Danny is a carer at the home, a new recruit on his final warning from the Job Centre. A terrible tragedy for which he felt he was to blame sent Danny into despair and alcoholism, and he has never been able to hold down a job for any time after that. His relationship with live-in girlfriend, Maya, is on the rocks, but he seems unable to pick himself up and fix his life.

James made a fortune in property development, but sold up to run for Parliament. On the night he won a bi-election, he was punched in the head by an angry young lout and his life has never the same. Looked after at home by his parents, James spends his time watching DVDs and disengages from the world, until his sister persuades his parents to take a holiday.

The novel describes the slow development of James’s and Danny’s friendship and how the two manage to be the answer to each other’s problems – James providing Danny with a home and a job, while Danny gives James a shot at independence. But they each have to address aspects of their past if they really want to turn their lives around and the story builds up plenty of tension as events occur to hamper their best efforts.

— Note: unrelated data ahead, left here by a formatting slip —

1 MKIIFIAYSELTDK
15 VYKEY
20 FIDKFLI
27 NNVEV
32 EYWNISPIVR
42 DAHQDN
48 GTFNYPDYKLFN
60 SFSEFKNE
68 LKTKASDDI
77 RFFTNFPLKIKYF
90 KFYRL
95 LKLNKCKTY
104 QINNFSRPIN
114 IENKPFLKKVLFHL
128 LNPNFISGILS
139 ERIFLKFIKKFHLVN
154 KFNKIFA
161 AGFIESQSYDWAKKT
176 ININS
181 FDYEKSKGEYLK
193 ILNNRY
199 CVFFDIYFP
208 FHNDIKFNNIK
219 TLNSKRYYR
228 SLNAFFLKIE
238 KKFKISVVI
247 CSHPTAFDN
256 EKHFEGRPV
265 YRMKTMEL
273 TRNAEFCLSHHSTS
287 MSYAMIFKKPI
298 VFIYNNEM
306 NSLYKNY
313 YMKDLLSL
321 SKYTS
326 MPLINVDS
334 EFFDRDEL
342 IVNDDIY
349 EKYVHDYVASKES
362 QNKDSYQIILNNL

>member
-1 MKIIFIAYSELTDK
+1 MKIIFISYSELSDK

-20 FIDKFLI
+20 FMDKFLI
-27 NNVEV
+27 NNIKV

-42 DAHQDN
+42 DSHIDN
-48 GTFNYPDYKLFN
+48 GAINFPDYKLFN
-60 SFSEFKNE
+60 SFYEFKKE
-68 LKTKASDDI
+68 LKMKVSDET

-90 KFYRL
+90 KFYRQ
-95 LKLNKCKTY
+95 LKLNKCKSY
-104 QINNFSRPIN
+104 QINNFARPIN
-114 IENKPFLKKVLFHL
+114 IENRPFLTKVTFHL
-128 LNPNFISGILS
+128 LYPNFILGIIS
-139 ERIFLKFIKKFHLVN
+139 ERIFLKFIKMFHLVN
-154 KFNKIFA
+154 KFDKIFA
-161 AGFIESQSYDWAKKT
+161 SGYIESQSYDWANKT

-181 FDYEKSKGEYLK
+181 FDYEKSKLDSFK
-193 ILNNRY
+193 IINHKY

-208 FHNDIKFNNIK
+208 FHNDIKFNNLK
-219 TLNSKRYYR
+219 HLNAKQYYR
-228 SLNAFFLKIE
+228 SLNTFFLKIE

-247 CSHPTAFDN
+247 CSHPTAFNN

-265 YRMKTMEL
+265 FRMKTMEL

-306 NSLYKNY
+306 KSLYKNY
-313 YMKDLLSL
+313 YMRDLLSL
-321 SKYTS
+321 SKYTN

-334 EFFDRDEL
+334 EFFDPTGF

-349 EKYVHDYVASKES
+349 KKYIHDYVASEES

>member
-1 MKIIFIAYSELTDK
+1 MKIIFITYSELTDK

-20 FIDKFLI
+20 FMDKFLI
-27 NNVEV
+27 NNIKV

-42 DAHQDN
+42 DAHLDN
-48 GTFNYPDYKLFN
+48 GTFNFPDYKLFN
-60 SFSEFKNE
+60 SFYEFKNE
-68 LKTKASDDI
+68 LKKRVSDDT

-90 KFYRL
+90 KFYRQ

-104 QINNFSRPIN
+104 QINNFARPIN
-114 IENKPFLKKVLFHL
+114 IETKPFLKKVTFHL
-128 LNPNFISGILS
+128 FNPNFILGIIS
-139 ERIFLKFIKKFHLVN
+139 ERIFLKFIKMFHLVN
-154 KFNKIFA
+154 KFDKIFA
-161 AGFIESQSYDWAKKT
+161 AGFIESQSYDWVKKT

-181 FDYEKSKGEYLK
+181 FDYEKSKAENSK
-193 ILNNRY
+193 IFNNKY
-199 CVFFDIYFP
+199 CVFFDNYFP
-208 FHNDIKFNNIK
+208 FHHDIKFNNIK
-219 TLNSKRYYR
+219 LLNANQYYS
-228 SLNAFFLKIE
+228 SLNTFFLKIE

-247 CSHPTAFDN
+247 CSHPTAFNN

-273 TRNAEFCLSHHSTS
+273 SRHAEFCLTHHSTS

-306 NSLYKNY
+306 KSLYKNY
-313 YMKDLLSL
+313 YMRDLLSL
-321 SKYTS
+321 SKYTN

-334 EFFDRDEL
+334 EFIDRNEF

I found this novel such a breath of fresh air, dealing with that rarity in fiction: male friendship. Gayle is a wonderful writer, with real empathy for his characters – his understanding of how a person with a brain injury might think is inspired. The Man I Think I Know is a novel full of wisdom but peppered with humour, manages to be very entertaining as well.

Posted by JAM

Catalogue link: The Man I Think I Know

Friday, 27 July 2018

The Girl with Seven Names: A North Korean Defector’s Story by Hyeonseo Lee

“One of the main reasons that distinctions between oppressor and victim are blurred in North Korea is that no one there has any concept of rights. To know that your rights are being abused, or that you are abusing someone else’s, you first have to know that you have them, and what they are.”
Hyeonseo Lee

Have you ever wondered what life is like living in North Korea?